Prostate Cancer: Erectile Dysfunction
Erectile dysfunction, also called impotence, is the inability to develop or sustain an erection satisfactory for sexual intercourse.
All current treatments for prostate cancer can cause erectile dysfunction, though some treatments can lead to impotence sooner than others.
When Can Erectile Dysfunction Occur After Treatment?
The severity of the erectile dysfunction depends on the type of surgery, stage of cancer, and skill of the surgeon.
If the nerve-sparing technique is used, recovery from erectile dysfunction may occur within the first year following the procedure. Recovery of erectile function after a non-nerve-sparing surgery is unlikely, but possible.
One study shows erectile dysfunction rates of 66% for nerve-sparing prostatectomy versus 75% for non-nerve sparing surgery at one year after the surgery. The use of vacuum devices or drugs such as Viagra after surgery once the body has healed may improve the quality of erections and speed the return of normal sexual function (see below).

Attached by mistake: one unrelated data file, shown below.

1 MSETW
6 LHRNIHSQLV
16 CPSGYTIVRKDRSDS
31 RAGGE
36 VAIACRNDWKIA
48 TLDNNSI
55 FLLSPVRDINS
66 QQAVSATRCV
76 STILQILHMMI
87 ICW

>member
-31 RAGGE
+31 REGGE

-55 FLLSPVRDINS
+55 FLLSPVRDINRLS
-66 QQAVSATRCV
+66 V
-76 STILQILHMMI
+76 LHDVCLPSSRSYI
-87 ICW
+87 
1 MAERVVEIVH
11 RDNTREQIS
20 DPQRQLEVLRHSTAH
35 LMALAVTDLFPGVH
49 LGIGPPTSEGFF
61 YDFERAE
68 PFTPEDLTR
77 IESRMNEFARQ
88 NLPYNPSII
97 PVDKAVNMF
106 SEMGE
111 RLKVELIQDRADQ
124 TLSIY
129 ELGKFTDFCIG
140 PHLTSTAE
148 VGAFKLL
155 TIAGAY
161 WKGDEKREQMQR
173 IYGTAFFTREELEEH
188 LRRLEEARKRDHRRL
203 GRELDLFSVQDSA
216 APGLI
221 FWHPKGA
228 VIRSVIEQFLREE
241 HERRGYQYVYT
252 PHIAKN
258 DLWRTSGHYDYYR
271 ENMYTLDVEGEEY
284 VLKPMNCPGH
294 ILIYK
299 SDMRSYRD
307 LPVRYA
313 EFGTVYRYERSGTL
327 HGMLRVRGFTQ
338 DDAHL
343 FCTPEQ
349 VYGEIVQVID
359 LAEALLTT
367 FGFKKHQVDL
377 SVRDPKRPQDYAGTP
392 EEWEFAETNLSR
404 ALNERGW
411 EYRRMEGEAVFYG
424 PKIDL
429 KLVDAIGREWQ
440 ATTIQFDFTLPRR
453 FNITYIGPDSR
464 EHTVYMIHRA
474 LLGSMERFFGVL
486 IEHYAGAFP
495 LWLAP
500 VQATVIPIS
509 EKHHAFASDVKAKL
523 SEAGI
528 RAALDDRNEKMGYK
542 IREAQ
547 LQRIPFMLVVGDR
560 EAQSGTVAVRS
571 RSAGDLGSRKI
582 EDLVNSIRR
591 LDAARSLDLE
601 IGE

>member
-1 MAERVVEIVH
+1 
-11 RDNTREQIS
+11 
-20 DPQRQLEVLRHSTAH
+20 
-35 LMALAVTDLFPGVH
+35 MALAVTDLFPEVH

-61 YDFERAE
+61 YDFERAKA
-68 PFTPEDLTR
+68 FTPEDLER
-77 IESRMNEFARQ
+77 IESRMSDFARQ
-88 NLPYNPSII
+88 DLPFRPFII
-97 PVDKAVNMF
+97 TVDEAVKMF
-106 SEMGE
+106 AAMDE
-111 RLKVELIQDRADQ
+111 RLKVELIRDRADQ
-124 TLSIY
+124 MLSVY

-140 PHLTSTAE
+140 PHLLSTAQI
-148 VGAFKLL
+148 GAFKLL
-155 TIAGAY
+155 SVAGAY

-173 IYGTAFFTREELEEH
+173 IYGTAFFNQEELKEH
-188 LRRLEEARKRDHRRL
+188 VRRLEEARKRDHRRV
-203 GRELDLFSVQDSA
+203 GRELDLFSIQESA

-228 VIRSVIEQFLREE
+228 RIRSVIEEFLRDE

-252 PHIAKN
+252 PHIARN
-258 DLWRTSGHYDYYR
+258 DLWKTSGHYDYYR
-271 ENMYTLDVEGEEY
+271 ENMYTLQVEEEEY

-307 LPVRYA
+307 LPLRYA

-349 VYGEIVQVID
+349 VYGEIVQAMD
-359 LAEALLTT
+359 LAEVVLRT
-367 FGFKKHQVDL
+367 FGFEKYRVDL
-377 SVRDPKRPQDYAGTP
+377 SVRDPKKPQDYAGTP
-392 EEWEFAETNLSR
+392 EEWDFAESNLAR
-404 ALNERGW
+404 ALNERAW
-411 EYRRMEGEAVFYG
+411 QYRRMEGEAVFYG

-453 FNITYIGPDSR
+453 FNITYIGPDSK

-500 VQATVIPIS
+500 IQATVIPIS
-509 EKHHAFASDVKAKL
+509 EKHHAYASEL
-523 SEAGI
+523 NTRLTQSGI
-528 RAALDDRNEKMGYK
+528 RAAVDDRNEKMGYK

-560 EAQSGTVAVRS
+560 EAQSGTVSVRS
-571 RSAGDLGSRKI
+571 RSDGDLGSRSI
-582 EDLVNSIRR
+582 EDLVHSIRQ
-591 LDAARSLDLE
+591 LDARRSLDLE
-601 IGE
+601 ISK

If an erection can be achieved after surgery one does not lose the ability to have an orgasm but they are "dry" orgasms in which little (if any) ejaculation comes out. This results in infertility for most men. Although this is often not a concern, since most men are older at the time of diagnosis, if desired you could talk to your doctor about "banking" sperm before the procedure.
Loss of erectile function is the most common long-term complication of radiation therapy. But its occurrence decreases when more sophisticated treatments, like radioactive seed implants (brachytherapy), intensity-modulated radiotherapy (IMRT), and 3-D conformal radiotherapy, are used.
How Is Erectile Dysfunction Treated?
Current treatment options for erectile dysfunction for men who have received treatment for prostate cancer include:
How Effective Are Oral Erectile Dysfunction Drugs?
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